My company is contacted frequently by irate merchants regarding negative reviews. We've had local business owners threaten us bodily harm, offer to bribe us to remove negative reviews, cheat shamelessly to boost their rating, call my personal cell phone hundreds of time per day, and quite often, threaten lawsuits. The more extreme merchants seem to think that sites like RateItAll and Yelp were created for the sole purpose of destroying their livelihood. They often don't understand the read/write aspect of the Internet. They don't understand that a negative review can actually serve to build credibility. They don't see their exposure on our sites as a marketing opportunity. And they certainly don't want to hear any nonsense about consumers being entitled to share negative opinions.
All they see is a search on Google pointing at unfair allegations from an anonymous person that is hurting their livelihood.
Given Yelp's traffic, traction, reach, and influence, I can only imagine the volume of enraged merchants they must deal with. When I read much of the coverage of this current controversy, I sense some of this same emotional outrage that I've seen personally from merchants upset about a negative review. That Yelp is a grand conspiracy to extort businesses into paying up, and if they don't pay up, Yelp will put them out of business.
I find this hard to believe.
Yelp is a blue chip company, backed by blue chip investors, run by smart people. They have global, long term ambitions. It's simply not in their best interests to run an extortion racket. While allowing businesses to pay to remove negative reviews might improve short term revenue, it wouldn't be long before Yelp's credibility with consumers was shot. Yelp surely understands this.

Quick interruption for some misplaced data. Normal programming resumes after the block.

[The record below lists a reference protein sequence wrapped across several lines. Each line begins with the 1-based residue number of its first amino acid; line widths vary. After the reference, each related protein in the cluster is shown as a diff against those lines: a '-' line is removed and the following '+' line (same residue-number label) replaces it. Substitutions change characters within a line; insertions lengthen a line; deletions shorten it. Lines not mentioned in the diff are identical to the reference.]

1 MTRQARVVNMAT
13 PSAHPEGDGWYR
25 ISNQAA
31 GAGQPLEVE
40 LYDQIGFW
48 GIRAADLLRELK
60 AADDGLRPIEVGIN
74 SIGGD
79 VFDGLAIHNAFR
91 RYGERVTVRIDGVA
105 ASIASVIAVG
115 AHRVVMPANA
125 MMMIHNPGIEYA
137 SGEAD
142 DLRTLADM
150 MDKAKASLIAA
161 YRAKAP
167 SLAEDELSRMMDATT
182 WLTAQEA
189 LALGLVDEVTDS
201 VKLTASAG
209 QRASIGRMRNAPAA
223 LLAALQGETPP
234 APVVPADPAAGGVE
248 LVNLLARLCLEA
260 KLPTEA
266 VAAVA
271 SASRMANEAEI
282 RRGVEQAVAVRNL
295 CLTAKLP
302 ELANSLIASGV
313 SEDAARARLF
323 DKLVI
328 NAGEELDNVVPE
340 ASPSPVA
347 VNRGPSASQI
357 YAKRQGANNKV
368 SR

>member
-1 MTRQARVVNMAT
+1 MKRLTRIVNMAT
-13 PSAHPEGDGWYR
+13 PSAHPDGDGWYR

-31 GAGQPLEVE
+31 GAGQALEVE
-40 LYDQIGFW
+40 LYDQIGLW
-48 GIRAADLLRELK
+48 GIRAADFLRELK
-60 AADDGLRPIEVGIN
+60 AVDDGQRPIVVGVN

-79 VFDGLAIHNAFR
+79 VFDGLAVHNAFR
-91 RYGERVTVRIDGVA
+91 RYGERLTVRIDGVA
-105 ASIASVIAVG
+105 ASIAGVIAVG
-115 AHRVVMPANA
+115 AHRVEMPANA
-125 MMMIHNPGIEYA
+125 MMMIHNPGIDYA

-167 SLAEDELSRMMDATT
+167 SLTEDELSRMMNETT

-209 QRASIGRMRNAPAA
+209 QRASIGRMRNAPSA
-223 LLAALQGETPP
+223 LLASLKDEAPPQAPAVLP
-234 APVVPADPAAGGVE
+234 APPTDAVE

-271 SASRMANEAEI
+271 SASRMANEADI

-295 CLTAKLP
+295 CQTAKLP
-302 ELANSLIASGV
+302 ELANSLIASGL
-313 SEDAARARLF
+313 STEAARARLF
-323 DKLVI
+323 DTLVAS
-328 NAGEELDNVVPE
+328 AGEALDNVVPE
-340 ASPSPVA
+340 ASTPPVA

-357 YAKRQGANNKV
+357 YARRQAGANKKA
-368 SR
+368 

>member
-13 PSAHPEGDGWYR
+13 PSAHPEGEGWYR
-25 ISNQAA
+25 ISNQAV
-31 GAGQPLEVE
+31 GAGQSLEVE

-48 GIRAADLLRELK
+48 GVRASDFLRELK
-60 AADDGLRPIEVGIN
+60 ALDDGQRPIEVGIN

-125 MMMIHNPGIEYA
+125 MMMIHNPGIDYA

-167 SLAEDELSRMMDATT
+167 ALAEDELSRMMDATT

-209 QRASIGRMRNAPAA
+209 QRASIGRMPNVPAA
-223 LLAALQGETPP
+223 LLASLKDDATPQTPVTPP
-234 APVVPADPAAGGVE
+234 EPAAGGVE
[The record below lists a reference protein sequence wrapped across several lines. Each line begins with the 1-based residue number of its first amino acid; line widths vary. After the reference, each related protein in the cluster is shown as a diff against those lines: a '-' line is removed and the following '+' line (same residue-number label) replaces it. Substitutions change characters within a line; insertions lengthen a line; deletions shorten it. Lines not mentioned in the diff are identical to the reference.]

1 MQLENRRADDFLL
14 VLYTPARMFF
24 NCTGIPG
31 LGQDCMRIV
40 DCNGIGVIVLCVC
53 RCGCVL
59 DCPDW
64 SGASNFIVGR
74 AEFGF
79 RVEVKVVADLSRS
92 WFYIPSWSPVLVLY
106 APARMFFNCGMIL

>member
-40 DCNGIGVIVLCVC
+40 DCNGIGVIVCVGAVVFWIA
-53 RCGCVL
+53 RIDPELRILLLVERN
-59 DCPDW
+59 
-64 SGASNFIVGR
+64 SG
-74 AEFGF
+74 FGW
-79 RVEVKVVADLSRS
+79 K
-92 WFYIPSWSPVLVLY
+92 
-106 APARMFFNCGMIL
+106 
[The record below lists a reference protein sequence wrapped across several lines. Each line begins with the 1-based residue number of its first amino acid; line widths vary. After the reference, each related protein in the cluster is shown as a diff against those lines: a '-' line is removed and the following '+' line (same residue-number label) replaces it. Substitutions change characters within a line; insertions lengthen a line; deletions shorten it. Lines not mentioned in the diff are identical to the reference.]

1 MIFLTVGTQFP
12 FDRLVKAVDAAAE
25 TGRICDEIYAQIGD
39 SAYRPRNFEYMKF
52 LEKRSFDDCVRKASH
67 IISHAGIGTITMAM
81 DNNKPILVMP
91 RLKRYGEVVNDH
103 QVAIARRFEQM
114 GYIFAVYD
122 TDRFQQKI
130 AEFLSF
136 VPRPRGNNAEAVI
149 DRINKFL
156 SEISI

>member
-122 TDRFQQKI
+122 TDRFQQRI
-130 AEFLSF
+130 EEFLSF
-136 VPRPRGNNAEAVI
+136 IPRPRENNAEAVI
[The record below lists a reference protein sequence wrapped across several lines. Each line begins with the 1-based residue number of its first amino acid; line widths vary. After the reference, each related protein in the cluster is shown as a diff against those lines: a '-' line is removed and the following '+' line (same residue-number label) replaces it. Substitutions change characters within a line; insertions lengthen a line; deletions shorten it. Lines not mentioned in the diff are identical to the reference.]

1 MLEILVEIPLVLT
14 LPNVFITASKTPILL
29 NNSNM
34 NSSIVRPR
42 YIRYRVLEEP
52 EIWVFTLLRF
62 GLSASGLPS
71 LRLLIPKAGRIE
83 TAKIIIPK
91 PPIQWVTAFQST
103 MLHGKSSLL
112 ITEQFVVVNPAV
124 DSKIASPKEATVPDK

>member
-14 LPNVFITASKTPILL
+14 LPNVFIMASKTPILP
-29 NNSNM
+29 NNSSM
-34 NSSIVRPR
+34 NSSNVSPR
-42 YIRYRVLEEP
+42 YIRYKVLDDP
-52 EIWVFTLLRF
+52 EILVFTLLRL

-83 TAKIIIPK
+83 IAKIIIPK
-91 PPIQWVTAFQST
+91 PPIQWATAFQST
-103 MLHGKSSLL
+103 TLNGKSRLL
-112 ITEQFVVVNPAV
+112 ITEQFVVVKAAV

The Pressure of High Expectations
Like every other start-up that is living off of investors' cash, Yelp is under tremendous pressure to get to profitability. Unlike many other start-ups however, Yelp has raised so much venture capital ($31M total), that it's not enough for the company just to become profitable -- it needs to get profitable with revenues that justify its valuation. With valuation estimates of $200 million on Yelp's most recent financing, Yelp likely needs to achieve annual sales in the mid to upper hundreds of millions of dollars to give its investors a shot at a decent return.
There are not many online advertising supported businesses driving that kind of revenue.
With this sort of backdrop, it's not hard to imagine Yelp executives setting aggressive sales targets. And in my experience, aggressive sales targets beget aggressive sales tactics. If this is the case, I expect that this controversy will encourage Yelp management to tighten control of its salespeople, and that we will see more measured and transparent sales tactics in the future.
I believe that in the long run, Yelp will emerge a stronger company due to this controversy.
In my next article, I'll discuss why this controversy should serve as a wake up call for small business owners, and provide specific pointers for how they can maximize the positive impact of online reviews.